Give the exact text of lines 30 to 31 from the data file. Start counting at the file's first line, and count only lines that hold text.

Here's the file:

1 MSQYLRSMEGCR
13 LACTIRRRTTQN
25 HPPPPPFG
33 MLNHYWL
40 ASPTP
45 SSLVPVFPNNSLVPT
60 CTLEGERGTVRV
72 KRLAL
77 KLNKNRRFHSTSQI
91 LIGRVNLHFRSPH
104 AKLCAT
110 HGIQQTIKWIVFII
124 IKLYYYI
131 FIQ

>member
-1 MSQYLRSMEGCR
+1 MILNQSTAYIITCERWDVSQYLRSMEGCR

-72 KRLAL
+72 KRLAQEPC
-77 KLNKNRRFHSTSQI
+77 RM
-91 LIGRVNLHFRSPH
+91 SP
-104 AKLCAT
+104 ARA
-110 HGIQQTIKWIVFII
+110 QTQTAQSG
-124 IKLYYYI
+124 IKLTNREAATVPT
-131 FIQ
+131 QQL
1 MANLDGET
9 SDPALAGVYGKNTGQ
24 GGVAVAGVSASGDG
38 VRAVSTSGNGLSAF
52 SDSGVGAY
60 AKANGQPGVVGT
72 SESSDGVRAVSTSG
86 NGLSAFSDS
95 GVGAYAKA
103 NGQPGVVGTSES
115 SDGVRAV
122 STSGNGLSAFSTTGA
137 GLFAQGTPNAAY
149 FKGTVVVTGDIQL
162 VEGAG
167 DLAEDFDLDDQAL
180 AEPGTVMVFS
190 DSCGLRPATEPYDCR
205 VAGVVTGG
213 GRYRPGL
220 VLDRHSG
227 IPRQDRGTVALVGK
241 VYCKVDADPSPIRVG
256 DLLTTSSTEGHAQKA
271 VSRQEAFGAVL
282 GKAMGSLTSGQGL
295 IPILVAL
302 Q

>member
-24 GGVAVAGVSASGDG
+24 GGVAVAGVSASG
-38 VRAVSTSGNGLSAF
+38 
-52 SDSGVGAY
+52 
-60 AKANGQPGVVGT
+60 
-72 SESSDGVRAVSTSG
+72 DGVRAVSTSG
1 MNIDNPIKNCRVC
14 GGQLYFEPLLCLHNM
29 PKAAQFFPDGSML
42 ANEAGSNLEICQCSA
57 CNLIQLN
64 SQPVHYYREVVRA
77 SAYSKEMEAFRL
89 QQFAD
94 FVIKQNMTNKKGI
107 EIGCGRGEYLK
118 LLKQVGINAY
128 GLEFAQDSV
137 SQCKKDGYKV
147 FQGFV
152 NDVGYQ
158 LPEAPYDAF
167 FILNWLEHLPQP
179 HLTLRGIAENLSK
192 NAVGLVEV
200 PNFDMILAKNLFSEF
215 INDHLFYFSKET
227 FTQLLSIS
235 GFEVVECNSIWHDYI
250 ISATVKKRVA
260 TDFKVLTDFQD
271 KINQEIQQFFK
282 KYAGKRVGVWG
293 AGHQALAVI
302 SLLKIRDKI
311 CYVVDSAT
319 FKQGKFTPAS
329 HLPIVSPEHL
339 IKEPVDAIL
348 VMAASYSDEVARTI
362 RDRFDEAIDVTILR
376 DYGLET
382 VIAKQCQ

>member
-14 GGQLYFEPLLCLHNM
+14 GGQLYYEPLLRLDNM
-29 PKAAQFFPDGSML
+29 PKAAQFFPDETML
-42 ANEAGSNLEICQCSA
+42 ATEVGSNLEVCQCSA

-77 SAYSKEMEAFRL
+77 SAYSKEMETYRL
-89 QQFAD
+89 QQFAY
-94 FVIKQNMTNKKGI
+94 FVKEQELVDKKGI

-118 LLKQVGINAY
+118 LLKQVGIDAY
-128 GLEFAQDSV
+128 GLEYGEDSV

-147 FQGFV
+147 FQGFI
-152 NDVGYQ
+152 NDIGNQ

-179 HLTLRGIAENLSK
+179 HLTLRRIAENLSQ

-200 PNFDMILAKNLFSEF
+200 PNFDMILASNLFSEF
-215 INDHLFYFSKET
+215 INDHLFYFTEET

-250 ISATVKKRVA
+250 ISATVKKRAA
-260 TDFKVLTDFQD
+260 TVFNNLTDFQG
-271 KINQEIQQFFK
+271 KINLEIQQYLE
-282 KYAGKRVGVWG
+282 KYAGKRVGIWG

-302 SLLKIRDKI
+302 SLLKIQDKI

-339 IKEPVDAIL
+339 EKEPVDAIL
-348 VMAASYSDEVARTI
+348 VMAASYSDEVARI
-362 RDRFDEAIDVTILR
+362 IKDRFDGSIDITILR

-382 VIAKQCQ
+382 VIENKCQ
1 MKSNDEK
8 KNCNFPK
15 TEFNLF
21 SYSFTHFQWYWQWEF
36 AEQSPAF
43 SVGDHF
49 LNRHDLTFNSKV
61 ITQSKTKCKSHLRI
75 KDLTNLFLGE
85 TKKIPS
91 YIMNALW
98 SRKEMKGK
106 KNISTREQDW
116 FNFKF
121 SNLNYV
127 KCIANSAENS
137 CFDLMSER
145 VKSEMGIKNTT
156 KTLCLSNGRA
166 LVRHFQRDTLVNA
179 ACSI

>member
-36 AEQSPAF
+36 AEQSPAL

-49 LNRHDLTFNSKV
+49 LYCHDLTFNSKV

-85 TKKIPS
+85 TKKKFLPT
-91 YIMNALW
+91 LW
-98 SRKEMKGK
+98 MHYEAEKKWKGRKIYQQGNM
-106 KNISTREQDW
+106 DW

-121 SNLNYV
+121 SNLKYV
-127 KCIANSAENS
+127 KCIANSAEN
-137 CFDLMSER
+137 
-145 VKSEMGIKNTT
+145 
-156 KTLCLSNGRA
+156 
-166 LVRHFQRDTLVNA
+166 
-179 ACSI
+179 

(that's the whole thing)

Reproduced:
-131 FIQ
+131 QQL